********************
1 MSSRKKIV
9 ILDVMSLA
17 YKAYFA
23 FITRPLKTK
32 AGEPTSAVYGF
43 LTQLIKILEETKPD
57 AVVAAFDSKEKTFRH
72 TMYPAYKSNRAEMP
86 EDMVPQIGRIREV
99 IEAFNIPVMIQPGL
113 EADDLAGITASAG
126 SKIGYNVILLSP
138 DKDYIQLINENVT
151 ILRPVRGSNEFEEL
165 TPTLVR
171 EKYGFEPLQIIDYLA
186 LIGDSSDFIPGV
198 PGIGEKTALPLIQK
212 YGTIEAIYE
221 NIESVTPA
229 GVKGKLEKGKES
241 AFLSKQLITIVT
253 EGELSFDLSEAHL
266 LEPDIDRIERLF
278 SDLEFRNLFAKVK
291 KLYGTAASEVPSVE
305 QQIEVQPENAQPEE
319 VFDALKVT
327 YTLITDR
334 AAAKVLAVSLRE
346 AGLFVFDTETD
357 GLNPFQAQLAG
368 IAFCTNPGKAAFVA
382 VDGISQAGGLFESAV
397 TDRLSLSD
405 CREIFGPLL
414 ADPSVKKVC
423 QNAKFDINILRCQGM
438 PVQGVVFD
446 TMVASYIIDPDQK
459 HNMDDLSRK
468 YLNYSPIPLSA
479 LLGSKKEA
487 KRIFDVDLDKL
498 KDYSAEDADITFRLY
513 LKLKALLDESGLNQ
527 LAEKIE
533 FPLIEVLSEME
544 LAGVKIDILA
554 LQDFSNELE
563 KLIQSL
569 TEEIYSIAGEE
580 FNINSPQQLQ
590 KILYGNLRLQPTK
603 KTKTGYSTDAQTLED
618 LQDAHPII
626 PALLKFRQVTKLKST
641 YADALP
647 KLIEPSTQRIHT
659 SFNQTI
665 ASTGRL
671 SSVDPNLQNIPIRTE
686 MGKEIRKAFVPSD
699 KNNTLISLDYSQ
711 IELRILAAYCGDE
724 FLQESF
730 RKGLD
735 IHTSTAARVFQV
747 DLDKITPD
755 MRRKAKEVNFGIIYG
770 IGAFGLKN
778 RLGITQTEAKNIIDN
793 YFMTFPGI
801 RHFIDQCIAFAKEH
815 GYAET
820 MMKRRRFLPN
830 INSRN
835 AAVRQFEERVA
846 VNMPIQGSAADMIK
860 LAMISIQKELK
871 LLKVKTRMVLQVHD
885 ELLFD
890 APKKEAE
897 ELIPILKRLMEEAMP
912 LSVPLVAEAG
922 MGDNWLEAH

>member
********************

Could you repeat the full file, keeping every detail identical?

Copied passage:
1 MSSRKKIV
9 ILDVMSLA
17 YKAYFA
23 FITRPLKTK
32 AGEPTSAVYGF
43 LTQLIKILEETKPD
57 AVVAAFDSKEKTFRH
72 TMYPAYKSNRAEMP
86 EDMVPQIGRIREV
99 IEAFNIPVMIQPGL
113 EADDLAGITASAG
126 SKIGYNVILLSP
138 DKDYIQLINENVT
151 ILRPVRGSNEFEEL
165 TPTLVR
171 EKYGFEPLQIIDYLA
186 LIGDSSDFIPGV
198 PGIGEKTALPLIQK
212 YGTIEAIYE
221 NIESVTPA
229 GVKGKLEKGKES
241 AFLSKQLITIVT
253 EGELSFDLSEAHL
266 LEPDIDRIERLF
278 SDLEFRNLFAKVK
291 KLYGTAASEVPSVE
305 QQIEVQPENAQPEE
319 VFDALKVT
327 YTLITDR
334 AAAKVLAVSLRE
346 AGLFVFDTETD
357 GLNPFQAQLAG
368 IAFCTNPGKAAFVA
382 VDGISQAGGLFESAV
397 TDRLSLSD
405 CREIFGPLL
414 ADPSVKKVC
423 QNAKFDINILRCQGM
438 PVQGVVFD
446 TMVASYIIDPDQK
459 HNMDDLSRK
468 YLNYSPIPLSA
479 LLGSKKEA
487 KRIFDVDLDKL
498 KDYSAEDADITFRLY
513 LKLKALLDESGLNQ
527 LAEKIE
533 FPLIEVLSEME
544 LAGVKIDILA
554 LQDFSNELE
563 KLIQSL
569 TEEIYSIAGEE
580 FNINSPQQLQ
590 KILYGNLRLQPTK
603 KTKTGYSTDAQTLED
618 LQDAHPII
626 PALLKFRQVTKLKST
641 YADALP
647 KLIEPSTQRIHT
659 SFNQTI
665 ASTGRL
671 SSVDPNLQNIPIRTE
686 MGKEIRKAFVPSD
699 KNNTLISLDYSQ
711 IELRILAAYCGDE
724 FLQESF
730 RKGLD
735 IHTSTAARVFQV
747 DLDKITPD
755 MRRKAKEVNFGIIYG
770 IGAFGLKN
778 RLGITQTEAKNIIDN
793 YFMTFPGI
801 RHFIDQCIAFAKEH
815 GYAET
820 MMKRRRFLPN
830 INSRN
835 AAVRQFEERVA
846 VNMPIQGSAADMIK
860 LAMISIQKELK
871 LLKVKTRMVLQVHD
885 ELLFD
890 APKKEAE
897 ELIPILKRLMEEAMP
912 LSVPLVAEAG
922 MGDNWLEAH

>member